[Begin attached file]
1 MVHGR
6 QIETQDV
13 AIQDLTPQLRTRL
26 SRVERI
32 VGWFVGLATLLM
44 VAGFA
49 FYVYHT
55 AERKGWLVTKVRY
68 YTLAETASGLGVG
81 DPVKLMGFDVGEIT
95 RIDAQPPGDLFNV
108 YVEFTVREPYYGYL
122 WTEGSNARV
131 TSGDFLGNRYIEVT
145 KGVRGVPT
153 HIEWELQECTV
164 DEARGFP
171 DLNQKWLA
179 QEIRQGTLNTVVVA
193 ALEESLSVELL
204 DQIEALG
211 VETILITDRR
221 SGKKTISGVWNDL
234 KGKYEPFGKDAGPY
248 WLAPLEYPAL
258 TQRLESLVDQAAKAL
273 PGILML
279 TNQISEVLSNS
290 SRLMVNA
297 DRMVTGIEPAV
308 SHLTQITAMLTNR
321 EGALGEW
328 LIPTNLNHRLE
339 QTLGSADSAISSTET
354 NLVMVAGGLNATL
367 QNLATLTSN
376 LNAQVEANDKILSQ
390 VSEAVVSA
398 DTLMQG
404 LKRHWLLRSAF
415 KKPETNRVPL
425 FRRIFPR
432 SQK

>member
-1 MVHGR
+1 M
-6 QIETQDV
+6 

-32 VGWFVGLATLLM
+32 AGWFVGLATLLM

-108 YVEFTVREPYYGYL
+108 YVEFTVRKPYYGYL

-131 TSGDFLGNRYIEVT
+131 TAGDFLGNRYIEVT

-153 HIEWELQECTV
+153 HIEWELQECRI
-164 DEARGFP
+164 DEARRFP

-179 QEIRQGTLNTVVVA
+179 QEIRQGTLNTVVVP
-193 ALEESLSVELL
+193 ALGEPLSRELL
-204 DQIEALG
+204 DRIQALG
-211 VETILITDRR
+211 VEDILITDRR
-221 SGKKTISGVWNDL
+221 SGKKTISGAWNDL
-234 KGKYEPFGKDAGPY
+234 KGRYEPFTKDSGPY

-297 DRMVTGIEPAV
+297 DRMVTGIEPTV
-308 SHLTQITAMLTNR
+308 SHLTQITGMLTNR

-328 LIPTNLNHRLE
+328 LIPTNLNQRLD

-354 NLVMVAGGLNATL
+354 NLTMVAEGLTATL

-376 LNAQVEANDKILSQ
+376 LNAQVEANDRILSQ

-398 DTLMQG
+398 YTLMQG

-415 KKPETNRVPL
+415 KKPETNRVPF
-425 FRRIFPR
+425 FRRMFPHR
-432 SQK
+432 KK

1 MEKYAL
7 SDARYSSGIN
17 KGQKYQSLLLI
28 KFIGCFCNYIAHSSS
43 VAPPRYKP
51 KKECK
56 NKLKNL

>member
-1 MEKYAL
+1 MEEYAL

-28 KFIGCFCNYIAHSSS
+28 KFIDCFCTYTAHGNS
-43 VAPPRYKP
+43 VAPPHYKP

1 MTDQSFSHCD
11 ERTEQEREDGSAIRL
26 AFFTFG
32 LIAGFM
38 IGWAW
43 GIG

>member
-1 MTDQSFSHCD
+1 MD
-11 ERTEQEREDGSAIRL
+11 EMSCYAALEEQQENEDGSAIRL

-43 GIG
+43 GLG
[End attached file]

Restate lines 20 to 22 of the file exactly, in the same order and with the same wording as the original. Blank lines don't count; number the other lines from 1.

193 ALEESLSVELL
204 DQIEALG
211 VETILITDRR